12/20/05: One On One With with Fannie Mae Chief Economist David Berson
SUSIE GHARIB: As you mentioned earlier, the housing market has logged another blowout month, with November housing starts up 5.3 percent, far beyond what Wall Street had expected. To find out why, Washington bureau chief Darren Gersh spoke with Fannie Mae chief economist David Berson. He began by asking Berson why this number caught analysts by surprise.
DAVID BERSON, CHIEF ECONOMIST, FANNIE MAE: I think that builders are responding to the very strong pace of home sales that we saw in October. Single-family sales were at a record pace in October. I think that`s the main part of the strength that we saw today with the housing starts numbers. It`s probably not sustainable, though.
DARREN GERSH, NIGHTLY BUSINESS REPORT CORRESPONDENT: Your forecast is that the market has peaked. What does that mean, you just put out your forecast for 2006?
BERSON: That`s right. We think that home sales will fall in 2006. 2005 can be the fifth consecutive record year for home sales. We`ve never seen that before. But we think in 2006 we`ll have a modest fall-off, somewhere between five and 10 percent in home sales. That would still leave home sales in 2006 at the third highest level ever.
GERSH: Why the fall-out, because you`ve got interest rates basically unchanged. I mean you still see interest rates around 6 1/4. So why the fallout?
BERSON: We think rates will move up a little bit, but that`s not the main reason. We think that sales will fall in 2006, because one of the components of the strength that we`ve seen -- particularly in the last two years -- has been investors. Investors have come into the housing market in large quantities, perhaps record quantities. Investor demand is more volatile than other housing demand. So investors go in and out of markets more easily than other buyers of homes. They`ve been very big into markets and the housing markets in the last two years. We`re already starting to see some very early signs, we think, of investors starting to pull out of markets and that leads us to our view that housing demand will fall next year.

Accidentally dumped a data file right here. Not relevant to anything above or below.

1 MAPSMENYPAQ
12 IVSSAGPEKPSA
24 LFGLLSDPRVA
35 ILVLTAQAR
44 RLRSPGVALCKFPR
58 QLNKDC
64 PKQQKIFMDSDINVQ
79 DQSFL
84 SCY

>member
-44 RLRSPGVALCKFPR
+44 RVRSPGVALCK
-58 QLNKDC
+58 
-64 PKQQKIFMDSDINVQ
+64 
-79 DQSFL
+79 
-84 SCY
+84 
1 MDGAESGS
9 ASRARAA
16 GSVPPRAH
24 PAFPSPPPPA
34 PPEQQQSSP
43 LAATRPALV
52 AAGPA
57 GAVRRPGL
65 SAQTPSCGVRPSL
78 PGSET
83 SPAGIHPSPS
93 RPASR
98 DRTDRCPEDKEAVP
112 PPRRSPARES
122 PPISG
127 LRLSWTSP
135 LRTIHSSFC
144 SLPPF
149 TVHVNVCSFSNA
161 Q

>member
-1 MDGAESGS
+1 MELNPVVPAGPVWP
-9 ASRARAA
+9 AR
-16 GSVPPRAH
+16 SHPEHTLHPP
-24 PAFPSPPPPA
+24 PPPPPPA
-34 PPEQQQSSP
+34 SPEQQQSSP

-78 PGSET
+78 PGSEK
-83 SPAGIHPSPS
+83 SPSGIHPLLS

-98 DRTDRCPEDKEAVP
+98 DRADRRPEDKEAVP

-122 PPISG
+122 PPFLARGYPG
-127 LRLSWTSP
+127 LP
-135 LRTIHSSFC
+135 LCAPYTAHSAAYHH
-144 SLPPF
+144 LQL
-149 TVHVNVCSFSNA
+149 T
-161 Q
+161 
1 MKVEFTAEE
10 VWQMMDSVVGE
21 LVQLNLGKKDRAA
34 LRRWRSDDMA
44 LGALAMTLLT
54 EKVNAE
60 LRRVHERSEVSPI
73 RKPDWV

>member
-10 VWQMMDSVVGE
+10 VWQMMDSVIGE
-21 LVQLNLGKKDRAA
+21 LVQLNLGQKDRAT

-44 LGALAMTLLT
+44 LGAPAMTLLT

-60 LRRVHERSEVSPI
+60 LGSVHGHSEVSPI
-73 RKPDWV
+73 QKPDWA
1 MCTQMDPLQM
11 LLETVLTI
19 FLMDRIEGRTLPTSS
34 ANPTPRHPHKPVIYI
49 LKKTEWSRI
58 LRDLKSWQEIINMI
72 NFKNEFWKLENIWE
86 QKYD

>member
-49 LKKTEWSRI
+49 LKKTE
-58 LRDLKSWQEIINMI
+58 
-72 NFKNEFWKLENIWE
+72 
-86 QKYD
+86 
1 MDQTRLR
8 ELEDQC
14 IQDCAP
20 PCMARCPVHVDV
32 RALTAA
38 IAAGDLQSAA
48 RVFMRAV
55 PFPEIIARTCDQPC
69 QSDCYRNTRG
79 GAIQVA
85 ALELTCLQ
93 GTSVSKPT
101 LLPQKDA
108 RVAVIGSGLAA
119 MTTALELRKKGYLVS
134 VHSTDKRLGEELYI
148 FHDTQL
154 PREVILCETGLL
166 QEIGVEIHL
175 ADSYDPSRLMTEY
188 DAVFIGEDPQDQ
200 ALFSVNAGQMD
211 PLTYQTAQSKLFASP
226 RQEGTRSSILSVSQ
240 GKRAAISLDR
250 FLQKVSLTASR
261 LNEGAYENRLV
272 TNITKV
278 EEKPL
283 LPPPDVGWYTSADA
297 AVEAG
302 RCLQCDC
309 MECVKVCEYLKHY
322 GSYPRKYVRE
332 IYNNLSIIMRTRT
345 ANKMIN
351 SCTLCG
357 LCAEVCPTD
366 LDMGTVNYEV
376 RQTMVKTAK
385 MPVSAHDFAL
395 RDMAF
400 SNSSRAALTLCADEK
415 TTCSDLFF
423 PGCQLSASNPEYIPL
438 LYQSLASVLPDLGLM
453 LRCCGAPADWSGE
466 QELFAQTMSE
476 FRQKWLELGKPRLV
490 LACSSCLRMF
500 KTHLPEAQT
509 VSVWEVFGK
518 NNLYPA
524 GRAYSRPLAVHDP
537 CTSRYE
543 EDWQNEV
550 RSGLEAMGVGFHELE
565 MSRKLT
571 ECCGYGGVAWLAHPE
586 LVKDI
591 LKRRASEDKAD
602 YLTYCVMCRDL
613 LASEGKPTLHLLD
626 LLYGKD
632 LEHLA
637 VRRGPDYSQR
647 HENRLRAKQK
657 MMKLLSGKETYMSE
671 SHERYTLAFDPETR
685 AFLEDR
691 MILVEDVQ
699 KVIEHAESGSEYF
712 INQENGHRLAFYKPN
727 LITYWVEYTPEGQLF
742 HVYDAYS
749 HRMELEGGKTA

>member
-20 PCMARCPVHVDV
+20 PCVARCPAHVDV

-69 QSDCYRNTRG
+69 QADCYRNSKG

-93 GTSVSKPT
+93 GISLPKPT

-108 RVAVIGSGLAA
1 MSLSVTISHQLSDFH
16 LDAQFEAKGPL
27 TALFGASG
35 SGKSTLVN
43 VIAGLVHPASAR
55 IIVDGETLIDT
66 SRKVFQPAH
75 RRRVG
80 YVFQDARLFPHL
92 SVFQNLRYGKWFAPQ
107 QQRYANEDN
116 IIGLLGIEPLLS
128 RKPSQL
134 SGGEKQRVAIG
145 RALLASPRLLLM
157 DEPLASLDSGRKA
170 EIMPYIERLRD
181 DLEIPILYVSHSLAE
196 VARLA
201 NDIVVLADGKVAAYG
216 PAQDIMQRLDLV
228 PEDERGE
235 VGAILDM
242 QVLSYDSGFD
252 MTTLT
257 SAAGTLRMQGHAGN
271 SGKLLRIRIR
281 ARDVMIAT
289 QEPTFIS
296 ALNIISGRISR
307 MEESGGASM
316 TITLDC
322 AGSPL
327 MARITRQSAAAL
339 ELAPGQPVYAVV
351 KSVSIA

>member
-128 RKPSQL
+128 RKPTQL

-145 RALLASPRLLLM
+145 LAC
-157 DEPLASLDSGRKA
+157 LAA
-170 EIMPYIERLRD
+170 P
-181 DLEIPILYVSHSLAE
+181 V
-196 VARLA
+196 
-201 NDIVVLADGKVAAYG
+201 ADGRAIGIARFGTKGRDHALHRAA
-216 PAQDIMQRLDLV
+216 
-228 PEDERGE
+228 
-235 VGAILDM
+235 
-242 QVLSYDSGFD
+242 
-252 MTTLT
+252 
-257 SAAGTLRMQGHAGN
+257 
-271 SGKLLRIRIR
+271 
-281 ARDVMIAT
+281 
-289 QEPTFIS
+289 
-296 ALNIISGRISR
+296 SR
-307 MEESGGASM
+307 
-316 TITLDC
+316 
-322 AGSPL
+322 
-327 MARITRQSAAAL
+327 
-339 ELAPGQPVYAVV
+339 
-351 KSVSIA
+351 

GERSH: But if investors as you say jump in and out of the housing market, why wouldn`t that seem to indicate that maybe the market will not just sort of gradually decline but crash like some people are saying?
BERSON: The main part of housing demand is not coming from investors. Housing demand comes fundamentally from job and income growth and demographics and not from investors. Now the investors have been the icing on the cake of the housing market in the last year. The icing is coming off, but the cake remains.
GERSH: we could have a good national housing market and see individual cities really crash.
BERSON: We will almost certainly see significant regional variation, as we almost always do. Cities that have had a very high investor share may be at more risk, if the investors do pull out, particularly those areas that have not had --
GERSH: Name names.
BERSON: Particularly areas that have not had strong job growth to help offset the investors. For example, everybody likes to look at Las Vegas, the poster child of investor buying. And indeed, Las Vegas has seen lots of investors but Las Vegas also has the strongest job growth in the country, also has very strong in migration people who move there and buy homes. So could Las Vegas see a signature slowdown? Yes, if investors pull out, but because people continue to move there, it`s probably not going to crash.
GERSH: What`s your outlook for prices?
BERSON: We think home price gains are going to slow meaningfully. They have been rising at double digit rates in the last couple years in part fueled by this boom in investors. So for 2004 and 2005, home price gains on average have been anywhere from 10 to 12 percent. That`s not sustainable. We think that a sustainable rate is somewhere around 4 percent. That`s about income growth. But we think for a year or two, we may see home price gains somewhat below that and that`s what we normally see. When we see a period where home price grains are well above normal, we then see a following period where home price gains, while still positive are less than normal. So in 2006, nationally, we`ll probably see home prices going up at about a 3 to 3.5 percent rate.
GERSH: What about the condo market? I hear a lot of people speculating that the condo market has turned even harder than the housing market.
BERSON: Well, the condo market we think has been the investment of choice for the housing investors and it makes sense. It`s a much easier investment. You don`t have to mow the lawn, for example, you simply have the unit. If investors have been more concentrated in condominiums than in single-family units, then we`re more likely to see a fall-off, a bigger fall-off in condominium sales in 2006 than single-family sales, if the investors do pull out. And that means that there`s likely to be more weakness in condo prices than single-family home prices next year as well.
GERSH: David Berson, chief economist for Fannie Mae, thanks a lot.
BERSON: Good to be here.